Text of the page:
The current US strategy for dealing with cybersecurity and privacy issues is unlikely to be significantly changed by the power shift that came with last week's midterm elections, experts said.
Some course corrections are to be expected for sure, but security experts say that cybersecurity privacy efforts are more likely to garner bipartisan support than many other issues that will come before Congress.
"In the current environment, security and privacy are purple issues," not red or blue ones, said Amy Mushahwar, an attorney in the Washington, DC, office of Reed Smith LLP.
Many of the Republican lawmakers who are expected to lead key House committees in the next Congress are seen by analysts as sharing with their predecessors a commitment to boost cybersecurity and privacy regulations.
In the US Senate, where the Democratic party retains control, analysts expect current cybersecurity and privacy goals to remain in place.
Experts do note that the Republican-led House of Representatives is less likely to pursue legislation that would impose major new regulations on industry or on critical infrastructure sectors such as power utilities or financial services. And Republican lawmakers in general have been somewhat less keen than their Democratic counterparts to push issues such as Net neutrality.
One area where the changes in leadership will be closely watched is the powerful House Committee on Energy and Commerce, currently chaired by Rep. Henry Waxman (D-Calif.).
Rep. Joe Barton (R-Texas), currently the ranking minority member of the Energy and Commerce Committee, is expected by some to take over Waxman's role as chairman of the committee.
Barton has already signaled his intent to push for tougher Internet privacy policies.
In a statement released Wednesday, Barton said that the Energy and Commerce Committee next year will put "Internet privacy policies in the crosshairs. I want the Internet economy to prosper, but it can't unless the people's right to privacy means more than a right to hear excuses after the damage is done."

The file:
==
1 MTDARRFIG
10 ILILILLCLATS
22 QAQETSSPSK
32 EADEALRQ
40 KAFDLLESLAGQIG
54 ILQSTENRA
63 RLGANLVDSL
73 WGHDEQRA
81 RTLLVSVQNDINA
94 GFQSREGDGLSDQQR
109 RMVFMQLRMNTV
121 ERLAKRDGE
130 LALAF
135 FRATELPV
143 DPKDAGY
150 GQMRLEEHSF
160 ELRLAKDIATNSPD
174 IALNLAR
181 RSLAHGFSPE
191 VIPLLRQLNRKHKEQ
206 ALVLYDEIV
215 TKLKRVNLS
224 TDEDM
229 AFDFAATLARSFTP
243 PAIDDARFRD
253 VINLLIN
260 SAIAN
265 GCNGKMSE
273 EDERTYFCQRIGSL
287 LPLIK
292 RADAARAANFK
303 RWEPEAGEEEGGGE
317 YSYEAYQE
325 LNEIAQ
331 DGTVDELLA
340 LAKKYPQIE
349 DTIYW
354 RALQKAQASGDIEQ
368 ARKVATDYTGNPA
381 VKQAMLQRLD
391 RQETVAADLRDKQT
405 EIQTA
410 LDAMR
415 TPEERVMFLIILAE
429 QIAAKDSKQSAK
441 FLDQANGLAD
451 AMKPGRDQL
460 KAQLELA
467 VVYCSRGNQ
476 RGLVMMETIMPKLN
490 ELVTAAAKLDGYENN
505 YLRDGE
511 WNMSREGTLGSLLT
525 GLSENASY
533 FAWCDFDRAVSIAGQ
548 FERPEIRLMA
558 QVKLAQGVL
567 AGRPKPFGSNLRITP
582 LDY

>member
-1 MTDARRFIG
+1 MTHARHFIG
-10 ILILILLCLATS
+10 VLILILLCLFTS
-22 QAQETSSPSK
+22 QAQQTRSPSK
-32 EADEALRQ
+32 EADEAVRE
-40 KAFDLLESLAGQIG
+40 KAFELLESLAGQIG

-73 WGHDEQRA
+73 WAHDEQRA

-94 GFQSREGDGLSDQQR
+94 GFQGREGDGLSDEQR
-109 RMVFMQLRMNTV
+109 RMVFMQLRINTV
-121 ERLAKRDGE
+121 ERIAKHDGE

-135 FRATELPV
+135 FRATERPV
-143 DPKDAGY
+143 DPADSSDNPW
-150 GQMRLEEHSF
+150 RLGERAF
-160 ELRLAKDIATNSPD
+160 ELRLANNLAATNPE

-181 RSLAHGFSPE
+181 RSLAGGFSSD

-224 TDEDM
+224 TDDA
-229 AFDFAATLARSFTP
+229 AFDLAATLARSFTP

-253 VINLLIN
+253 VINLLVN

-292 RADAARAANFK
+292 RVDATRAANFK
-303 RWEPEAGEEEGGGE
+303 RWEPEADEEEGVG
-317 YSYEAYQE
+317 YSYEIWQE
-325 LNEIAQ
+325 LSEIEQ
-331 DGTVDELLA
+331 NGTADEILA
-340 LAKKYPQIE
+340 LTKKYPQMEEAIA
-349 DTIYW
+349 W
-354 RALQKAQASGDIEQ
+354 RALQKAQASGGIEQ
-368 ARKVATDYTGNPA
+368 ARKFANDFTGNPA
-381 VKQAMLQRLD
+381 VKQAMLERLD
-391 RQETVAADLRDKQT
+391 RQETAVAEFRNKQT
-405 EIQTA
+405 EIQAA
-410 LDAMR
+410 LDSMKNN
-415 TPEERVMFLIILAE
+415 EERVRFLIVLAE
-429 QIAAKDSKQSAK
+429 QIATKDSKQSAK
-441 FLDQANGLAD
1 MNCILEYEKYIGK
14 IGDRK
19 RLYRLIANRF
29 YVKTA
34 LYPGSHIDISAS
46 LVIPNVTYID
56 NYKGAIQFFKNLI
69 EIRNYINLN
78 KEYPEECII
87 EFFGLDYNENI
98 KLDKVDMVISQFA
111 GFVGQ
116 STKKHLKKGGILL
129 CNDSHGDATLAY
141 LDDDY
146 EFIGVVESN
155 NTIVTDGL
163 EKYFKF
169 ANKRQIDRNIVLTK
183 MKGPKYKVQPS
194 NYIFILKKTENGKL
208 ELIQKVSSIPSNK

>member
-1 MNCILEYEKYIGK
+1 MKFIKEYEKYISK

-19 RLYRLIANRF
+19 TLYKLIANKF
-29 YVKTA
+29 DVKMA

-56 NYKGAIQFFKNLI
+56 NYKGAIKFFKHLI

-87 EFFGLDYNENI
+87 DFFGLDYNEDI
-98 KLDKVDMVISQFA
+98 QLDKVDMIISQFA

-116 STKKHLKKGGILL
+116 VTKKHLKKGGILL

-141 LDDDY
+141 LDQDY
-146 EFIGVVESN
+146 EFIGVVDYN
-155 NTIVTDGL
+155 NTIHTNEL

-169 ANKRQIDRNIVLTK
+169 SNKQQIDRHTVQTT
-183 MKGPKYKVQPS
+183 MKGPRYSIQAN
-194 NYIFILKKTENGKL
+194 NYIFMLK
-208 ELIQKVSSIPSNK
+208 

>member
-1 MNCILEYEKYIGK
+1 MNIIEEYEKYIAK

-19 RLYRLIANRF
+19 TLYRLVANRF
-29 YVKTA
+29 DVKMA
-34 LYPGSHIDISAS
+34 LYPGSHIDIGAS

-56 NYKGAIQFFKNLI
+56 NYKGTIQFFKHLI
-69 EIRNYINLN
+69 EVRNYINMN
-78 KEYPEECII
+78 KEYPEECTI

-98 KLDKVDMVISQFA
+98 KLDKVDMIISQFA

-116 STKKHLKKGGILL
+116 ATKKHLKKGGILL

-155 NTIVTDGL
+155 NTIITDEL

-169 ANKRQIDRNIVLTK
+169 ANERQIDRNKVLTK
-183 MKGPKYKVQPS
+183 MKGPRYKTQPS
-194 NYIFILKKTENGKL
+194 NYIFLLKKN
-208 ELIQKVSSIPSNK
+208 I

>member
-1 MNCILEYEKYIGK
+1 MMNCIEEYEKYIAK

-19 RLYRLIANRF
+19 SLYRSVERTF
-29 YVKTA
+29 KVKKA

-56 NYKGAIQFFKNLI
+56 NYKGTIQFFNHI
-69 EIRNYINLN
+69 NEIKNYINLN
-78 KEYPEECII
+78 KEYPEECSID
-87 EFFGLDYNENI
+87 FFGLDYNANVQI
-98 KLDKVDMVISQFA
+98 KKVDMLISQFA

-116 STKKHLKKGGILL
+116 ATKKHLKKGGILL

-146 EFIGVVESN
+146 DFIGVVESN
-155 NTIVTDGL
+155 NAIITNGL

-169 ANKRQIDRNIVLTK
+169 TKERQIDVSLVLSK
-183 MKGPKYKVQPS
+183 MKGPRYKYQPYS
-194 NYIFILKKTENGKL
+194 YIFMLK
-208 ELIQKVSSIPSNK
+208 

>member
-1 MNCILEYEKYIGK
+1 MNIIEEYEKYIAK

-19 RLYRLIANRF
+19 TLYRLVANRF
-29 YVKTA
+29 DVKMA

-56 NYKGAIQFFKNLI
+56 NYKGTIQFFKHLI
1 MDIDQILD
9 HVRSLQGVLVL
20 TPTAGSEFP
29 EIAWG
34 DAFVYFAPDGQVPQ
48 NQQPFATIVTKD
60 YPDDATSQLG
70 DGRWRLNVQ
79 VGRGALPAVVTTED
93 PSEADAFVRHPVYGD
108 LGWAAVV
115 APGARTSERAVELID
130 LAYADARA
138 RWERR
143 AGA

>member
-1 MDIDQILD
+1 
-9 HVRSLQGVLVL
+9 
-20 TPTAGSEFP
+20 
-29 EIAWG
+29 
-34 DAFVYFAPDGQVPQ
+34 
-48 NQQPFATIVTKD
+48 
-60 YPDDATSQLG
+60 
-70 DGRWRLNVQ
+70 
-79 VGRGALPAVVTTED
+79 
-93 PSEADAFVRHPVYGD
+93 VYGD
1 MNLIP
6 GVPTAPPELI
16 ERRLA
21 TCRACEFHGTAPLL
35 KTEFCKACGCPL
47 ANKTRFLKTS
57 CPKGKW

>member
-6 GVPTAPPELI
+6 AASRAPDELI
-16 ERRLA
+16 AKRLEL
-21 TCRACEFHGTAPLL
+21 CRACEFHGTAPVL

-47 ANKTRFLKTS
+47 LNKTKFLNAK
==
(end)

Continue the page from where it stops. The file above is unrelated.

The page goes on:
The statement was part of a response by the committee to a letter from Facebook CEO Mark Zuckerberg that answered 18 questions posed by Barton and the committee's current chairman, Rep. Edward Markey (D-Mass.), about the social networking company's privacy practices.
Experts expect that two other Republican members of the committee, Fred Upton (R-Mich.) and Cliff Stearns (R-Fla.), will play key roles in creating cybersecurity and privacy rules.
Upton has strongly opposed Net neutrality regulations proposed by Waxman this year, and he has expressed opposition to granting the FCC any new authority to oversee the Internet. At the same time, Upton has sponsored legislation aimed at protecting the electric grid against physical and cyber attacks.
Stearns, currently the ranking member of the Energy Committee's subcommittee on Communications, Technology and the Internet, was a co-sponsor with the subcommittee's current chairman, Rep. Rick Boucher (D-Va.), of a bill that would regulate marketing data used by companies for behavioral, or interest-based, advertising activities. The bill would require increased disclosure of privacy practices and the manner in which companies collect, use, share and store data.
Boucher was not re-elected last week; Stearns is expected to be involved in pushing the bill again next year.
Another key bill, introduced by Illinois Democrat Rep. Bobby Rush, is a somewhat more stringent version of the Boucher bill that would give the FTC more enforcement authority on cybersecurity and Internet privacy matters.
Mushahwar said she expects that neither bill will come up to a vote before the new Congress is sworn in early next year.
She did note that there's a good chance that a version of Boucher's bill will be re-introduced next year with some significant tweaks. Any new proposal would likely change the Boucher bill's requirement that companies get opt-in from users before sharing their data. An opt-out clause is more likely under a Republican approach that favors industry self-regulation rather than privacy and security mandates, she said.
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